I had announced to him that I was too old to regret anything. I had lived beyond the age of regret. And now, sitting on my grey plastic chair, I thought, isn't that what we spend our lives doing, simply trying to get away with it all?

    It was too warm in the airport's waiting area. Other travelers' noises made me warmer. I loosened my scarf. At least I'd been successful in resisting the magazine's offer for one of their people to accompany me on the trip. Even up until last night, whoever they had assigned had persisted. He had rung twice. Was I sure I didn't want his help? It would give him a chance to meet me; he was an admirer. He was also doing the background work on the article. Taking the trip together would give us a chance to fill in some blanks. It had been exactly the wrong thing to say. I closed my eyes. I smoothed my silk tunic across my legs again.

    And there was the child, with the Lewis Carroll name. Cam was not up to the task. I had told her as much on numerous occasions over the last six months. She shouldn't have agreed to be the girl's guardian in the first place. The girl belonged back in China with her mother, not in America. I'd told Cam this as well. I'd told her that I had started making the arrangements with my contacts in the Chinese government; she would understand, in time, that this was the only way. Cam had asked me to stop arranging; she would bring the girl to the cabin; I could see them together. She could show me that this was what her life had needed; this was what she had been made to do.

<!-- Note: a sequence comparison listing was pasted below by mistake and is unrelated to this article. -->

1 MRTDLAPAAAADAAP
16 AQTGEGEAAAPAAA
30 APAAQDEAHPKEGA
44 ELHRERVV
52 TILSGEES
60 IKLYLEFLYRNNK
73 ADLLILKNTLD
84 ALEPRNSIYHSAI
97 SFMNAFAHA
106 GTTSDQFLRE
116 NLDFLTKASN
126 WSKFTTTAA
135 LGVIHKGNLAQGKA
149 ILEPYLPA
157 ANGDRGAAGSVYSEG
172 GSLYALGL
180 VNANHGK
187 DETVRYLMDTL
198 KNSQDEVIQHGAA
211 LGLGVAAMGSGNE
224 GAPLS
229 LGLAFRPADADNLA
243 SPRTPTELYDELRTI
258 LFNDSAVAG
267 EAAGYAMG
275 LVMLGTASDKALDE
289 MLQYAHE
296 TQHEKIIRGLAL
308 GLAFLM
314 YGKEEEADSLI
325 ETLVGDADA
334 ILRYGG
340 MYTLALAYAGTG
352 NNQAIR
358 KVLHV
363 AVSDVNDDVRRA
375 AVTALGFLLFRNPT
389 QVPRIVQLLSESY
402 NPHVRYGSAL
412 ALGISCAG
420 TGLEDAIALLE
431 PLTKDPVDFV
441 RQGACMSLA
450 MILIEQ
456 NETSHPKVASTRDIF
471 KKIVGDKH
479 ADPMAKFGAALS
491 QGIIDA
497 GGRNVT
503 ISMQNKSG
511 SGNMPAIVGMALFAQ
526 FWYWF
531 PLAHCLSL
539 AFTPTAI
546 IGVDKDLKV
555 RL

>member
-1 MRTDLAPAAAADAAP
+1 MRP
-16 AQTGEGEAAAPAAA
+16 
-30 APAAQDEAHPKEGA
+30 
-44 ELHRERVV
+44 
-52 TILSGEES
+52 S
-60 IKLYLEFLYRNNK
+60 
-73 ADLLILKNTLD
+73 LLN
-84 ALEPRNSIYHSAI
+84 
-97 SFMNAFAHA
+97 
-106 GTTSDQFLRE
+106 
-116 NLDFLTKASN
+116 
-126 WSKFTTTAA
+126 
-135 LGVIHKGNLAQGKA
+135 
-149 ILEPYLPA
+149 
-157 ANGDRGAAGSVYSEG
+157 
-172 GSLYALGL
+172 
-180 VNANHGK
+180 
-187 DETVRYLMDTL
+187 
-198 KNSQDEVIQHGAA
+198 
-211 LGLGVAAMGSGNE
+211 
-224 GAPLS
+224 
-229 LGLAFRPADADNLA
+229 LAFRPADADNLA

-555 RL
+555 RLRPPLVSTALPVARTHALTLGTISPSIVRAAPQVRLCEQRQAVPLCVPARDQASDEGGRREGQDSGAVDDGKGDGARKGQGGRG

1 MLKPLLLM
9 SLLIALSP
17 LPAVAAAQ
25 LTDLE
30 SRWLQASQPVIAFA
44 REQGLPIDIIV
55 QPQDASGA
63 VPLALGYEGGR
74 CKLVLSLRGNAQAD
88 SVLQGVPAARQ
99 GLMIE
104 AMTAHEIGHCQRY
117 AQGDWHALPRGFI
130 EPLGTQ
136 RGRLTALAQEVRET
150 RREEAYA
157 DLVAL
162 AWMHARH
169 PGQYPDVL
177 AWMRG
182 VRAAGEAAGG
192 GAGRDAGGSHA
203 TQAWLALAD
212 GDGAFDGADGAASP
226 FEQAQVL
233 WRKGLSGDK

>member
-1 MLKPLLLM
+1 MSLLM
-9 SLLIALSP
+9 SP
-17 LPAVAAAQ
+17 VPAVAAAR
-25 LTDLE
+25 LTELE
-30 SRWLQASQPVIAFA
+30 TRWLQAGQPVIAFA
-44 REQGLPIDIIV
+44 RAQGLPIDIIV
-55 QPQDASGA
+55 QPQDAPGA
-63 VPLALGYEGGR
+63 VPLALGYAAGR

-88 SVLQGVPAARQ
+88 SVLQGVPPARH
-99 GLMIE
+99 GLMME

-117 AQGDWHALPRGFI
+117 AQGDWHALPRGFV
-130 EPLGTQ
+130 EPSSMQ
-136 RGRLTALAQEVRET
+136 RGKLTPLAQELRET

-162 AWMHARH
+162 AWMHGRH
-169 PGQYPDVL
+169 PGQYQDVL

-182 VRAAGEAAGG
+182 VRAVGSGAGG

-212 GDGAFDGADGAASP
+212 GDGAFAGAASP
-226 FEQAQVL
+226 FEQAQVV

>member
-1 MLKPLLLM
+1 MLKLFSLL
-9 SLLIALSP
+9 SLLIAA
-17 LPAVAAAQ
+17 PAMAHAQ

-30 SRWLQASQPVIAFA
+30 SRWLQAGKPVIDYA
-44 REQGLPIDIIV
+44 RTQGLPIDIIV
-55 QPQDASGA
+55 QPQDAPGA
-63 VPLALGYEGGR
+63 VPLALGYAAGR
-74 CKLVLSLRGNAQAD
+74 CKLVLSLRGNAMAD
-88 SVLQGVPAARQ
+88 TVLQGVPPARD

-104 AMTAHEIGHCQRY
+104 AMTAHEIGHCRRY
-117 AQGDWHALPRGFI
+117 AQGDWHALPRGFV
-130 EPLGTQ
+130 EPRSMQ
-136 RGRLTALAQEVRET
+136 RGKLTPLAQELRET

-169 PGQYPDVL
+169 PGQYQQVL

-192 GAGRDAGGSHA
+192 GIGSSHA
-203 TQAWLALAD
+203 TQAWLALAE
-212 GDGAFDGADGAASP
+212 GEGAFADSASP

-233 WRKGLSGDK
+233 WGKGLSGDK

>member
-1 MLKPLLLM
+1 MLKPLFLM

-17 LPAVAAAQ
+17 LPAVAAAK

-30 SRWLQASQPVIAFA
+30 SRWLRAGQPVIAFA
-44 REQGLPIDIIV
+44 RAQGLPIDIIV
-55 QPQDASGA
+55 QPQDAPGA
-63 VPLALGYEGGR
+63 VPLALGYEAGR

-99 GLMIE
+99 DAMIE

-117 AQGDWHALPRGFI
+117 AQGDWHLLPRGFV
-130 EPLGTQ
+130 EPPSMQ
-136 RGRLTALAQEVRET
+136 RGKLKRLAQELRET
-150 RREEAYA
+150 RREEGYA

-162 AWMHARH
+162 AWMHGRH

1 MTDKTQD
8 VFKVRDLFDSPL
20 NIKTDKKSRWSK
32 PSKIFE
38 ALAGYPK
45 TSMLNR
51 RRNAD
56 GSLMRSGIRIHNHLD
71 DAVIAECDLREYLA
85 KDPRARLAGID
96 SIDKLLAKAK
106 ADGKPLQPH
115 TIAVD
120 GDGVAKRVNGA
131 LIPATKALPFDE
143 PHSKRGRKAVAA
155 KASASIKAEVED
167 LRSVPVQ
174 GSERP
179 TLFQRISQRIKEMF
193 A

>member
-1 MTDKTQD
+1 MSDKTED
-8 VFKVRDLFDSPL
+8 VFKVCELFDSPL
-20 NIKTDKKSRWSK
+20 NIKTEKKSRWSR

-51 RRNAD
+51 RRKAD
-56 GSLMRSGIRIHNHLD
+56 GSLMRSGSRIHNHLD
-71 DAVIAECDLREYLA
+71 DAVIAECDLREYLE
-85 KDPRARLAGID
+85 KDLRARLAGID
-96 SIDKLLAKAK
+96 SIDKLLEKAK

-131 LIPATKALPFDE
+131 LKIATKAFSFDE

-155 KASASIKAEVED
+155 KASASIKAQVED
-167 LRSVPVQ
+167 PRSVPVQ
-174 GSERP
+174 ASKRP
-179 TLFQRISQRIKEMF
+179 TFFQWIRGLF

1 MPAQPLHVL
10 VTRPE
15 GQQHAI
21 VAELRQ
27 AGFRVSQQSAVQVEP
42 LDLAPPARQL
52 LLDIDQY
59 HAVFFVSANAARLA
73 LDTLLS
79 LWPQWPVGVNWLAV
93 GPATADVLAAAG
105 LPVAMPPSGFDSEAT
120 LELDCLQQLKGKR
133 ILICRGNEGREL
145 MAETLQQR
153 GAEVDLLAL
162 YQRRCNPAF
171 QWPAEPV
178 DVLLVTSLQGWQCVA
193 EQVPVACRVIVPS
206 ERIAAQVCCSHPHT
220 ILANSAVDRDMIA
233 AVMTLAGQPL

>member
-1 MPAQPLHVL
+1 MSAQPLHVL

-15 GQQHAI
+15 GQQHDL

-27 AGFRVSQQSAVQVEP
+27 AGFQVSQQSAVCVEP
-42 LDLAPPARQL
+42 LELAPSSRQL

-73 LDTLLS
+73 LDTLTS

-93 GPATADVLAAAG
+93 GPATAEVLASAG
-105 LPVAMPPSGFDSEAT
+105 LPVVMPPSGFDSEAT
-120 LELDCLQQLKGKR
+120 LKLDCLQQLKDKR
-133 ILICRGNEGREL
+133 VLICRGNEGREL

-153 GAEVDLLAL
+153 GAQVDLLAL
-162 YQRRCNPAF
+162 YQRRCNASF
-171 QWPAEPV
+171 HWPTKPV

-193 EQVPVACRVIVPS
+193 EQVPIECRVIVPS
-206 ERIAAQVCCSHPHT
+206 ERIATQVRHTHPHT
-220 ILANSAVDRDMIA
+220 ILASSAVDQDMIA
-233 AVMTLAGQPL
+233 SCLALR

Please, I'd said. But I'd agreed, charmed by the heat of her attention. And, more surprisingly, pleased at the thought of a child in the cabin after all those years.

    When I developed the first pictures of Cam, Yeats rang in my head. "Leda and the Swan," and the last lines of "Her Triumph": "And now we stare astonished at the sea, / And a miraculous strange bird shrieks at us." And my own words, from an early interview in Lucien Vogel's Vu, up until then hollow: The intensity with which a subject is grasped is what makes for beauty in art.

* * *